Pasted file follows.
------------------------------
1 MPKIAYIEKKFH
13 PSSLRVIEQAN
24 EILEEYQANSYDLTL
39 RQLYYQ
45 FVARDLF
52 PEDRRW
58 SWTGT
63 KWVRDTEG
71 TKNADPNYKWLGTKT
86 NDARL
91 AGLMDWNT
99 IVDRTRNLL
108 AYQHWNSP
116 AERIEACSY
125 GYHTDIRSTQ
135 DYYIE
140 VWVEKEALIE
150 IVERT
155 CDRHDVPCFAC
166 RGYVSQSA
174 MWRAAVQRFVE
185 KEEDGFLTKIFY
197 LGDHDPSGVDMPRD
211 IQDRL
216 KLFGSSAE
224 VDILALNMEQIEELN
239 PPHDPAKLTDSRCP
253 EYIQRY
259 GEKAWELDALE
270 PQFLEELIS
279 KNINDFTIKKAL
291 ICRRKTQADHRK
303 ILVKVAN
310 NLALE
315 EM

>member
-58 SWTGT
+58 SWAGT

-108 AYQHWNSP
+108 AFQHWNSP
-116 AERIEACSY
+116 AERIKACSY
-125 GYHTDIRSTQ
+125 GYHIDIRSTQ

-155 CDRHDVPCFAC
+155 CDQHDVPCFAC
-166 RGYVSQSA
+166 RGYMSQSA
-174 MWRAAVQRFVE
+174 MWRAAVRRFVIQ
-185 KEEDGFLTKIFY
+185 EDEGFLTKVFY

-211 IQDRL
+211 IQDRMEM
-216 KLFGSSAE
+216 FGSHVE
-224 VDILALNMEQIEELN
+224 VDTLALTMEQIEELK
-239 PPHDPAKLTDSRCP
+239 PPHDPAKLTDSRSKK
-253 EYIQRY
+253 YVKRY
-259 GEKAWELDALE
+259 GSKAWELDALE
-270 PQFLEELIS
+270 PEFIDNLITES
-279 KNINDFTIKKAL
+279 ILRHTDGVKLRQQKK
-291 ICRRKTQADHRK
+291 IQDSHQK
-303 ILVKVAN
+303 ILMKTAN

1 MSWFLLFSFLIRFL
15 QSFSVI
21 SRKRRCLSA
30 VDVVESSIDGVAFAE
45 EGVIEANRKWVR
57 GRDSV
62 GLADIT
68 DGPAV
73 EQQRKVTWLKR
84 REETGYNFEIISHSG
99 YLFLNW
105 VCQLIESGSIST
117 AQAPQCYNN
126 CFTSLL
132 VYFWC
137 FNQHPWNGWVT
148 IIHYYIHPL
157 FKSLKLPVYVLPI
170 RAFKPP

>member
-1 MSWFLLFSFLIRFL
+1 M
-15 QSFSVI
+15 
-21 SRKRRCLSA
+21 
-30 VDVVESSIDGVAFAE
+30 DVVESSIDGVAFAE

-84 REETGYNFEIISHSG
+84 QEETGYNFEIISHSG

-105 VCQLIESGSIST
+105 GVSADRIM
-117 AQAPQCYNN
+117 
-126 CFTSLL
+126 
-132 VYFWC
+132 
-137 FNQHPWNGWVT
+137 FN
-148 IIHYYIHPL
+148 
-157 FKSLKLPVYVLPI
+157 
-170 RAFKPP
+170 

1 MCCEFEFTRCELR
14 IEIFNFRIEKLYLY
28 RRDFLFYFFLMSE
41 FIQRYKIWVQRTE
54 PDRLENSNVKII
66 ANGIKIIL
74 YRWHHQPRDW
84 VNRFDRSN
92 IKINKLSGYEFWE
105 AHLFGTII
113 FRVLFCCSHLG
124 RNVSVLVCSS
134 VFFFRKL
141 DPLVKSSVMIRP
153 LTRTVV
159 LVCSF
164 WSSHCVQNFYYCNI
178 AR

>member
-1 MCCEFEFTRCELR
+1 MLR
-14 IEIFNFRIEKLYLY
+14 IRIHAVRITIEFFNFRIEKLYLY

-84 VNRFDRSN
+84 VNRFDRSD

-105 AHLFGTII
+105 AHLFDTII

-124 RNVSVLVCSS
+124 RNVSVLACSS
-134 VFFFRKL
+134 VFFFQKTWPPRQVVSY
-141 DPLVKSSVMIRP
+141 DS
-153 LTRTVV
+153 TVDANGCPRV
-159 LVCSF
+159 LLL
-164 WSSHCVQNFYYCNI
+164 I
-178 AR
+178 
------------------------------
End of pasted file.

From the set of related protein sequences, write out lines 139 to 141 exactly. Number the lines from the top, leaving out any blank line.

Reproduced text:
+1 MLR
-14 IEIFNFRIEKLYLY
+14 IRIHAVRITIEFFNFRIEKLYLY